The European Central Bank is working with technology partners on a hush-hush project to embed radio frequency identification tags into the very fibers of euro bank notes by 2005. Intended to foil counterfeiters, the project is developing as Europe prepares for a massive changeover to the euro, and would create an instant mass market for RFID chips, which have long sought profitable application. http://www.eetimes.com/story/OEG20011219S0016 I hardly know where to begin even thinking about the RISKS involved. [Those who are Europeein' may need a Eurologist to detect bogus chips. PGN]
Apparently (from the postings on comp.protocols.time.ntp) some TruTime GPS units suddenly jumped 1024 weeks into future sometime around New Year's Day 2002. [GPS units have jumped 1024 weeks into the past before (R-18.24, R-20.07). Back to the future is a nice twist. PGN]
An empty plane took off by itself and flew 20 miles before crashing in California's rural Napa County. The two-seater Aeronica Champion had a starter system requiring the pilot to get out and hand-crank the engine. [*Wall Street Journal*, 28 Dec 2001]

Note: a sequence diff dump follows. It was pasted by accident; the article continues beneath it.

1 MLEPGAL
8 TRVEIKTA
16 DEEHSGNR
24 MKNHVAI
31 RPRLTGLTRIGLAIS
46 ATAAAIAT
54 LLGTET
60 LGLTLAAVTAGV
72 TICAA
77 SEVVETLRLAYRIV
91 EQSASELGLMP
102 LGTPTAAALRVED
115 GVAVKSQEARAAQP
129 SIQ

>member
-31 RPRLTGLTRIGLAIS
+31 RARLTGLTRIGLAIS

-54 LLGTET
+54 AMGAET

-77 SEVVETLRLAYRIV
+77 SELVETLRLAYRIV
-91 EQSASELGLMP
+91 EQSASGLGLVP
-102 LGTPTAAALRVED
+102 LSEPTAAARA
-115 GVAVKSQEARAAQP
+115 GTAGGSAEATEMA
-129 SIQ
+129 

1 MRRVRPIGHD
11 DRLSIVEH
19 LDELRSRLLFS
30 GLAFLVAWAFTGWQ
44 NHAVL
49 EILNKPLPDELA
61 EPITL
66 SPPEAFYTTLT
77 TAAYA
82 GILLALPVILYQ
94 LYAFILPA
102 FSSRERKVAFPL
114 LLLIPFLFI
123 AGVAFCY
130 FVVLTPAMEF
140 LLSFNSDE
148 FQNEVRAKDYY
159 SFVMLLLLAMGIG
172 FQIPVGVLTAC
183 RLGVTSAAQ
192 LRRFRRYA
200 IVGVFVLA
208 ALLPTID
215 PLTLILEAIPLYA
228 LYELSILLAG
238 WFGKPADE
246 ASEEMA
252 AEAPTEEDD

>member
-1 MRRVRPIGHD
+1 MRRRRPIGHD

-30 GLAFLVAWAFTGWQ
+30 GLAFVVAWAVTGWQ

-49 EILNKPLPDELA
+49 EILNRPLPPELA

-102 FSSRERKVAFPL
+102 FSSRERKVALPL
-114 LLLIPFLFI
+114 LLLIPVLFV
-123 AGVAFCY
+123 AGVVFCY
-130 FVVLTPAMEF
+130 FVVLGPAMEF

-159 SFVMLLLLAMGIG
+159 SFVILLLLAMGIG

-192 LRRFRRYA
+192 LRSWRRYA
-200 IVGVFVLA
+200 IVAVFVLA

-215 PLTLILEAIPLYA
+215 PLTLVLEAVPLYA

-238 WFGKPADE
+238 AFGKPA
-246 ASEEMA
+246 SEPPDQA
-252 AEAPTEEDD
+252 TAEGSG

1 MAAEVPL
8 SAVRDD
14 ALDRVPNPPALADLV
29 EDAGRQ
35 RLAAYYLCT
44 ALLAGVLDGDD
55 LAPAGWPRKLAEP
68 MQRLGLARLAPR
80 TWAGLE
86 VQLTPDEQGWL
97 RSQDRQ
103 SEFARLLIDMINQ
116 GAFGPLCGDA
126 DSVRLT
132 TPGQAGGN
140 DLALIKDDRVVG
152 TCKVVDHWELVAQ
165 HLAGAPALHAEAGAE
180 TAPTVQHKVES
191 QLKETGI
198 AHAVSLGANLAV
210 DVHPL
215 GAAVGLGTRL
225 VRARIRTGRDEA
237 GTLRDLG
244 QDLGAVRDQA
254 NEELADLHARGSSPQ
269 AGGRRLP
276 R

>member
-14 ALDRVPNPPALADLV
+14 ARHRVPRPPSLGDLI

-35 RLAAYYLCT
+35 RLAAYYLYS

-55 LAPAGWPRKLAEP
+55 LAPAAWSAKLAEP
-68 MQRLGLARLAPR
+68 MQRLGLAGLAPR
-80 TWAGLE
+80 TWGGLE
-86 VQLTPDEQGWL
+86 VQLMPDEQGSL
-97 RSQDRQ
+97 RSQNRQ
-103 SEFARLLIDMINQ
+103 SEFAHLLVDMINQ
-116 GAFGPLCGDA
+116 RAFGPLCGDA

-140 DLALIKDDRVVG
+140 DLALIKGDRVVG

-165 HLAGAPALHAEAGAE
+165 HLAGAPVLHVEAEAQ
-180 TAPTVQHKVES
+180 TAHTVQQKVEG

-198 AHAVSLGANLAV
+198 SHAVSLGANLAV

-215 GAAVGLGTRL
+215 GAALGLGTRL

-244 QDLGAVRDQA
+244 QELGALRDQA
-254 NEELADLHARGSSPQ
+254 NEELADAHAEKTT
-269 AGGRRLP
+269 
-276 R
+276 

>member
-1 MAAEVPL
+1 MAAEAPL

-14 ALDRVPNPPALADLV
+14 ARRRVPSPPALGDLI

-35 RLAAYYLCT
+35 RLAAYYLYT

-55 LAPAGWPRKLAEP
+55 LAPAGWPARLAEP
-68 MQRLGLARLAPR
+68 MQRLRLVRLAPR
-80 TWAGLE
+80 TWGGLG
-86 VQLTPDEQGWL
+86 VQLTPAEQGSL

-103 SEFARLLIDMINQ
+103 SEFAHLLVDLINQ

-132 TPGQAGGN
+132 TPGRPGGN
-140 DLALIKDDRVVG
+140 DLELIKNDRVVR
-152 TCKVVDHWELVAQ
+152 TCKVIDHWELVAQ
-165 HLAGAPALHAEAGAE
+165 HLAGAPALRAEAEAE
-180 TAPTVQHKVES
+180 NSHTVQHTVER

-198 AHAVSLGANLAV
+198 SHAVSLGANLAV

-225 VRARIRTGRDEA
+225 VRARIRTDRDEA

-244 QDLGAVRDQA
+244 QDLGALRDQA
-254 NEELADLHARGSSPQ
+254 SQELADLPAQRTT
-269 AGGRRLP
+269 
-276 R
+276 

According to today's Globe, AOL's spam filters rejected e-mail sent by Harvard's admissions department to anxious applicants. The interesting thing is that "AOL officials could not explain" why their servers identified these e-mail messages as spam. No explanation, no responsibility, apparently no indication of anything that Harvard could do to avoid the problem in the future. Just one of those things, like the weather. Despite jokes, USPS "snail mail" is very highly reliable. Those of us who have used e-mail for years are aware that it is much less reliable; for example, Verizon DSL's mail server slowed to a crawl for several months last year, and during that time period less than half of e-mail I sent from another account to test it were actually received. Antispam filters decrease this reliability further. The facile name "e-mail" was helpful in the eighties as a characterization of a form of electronic communication. However, there is a risk that the name may mislead people into assuming that it is comparable in reliability to postal mail. Let us hope that organizations do not begin use e-mail for communications more important than university admissions letters, in the name of "security" (and cost reduction). [The AOL Harvard problem was noted by quite a few RISKS readers. TNX]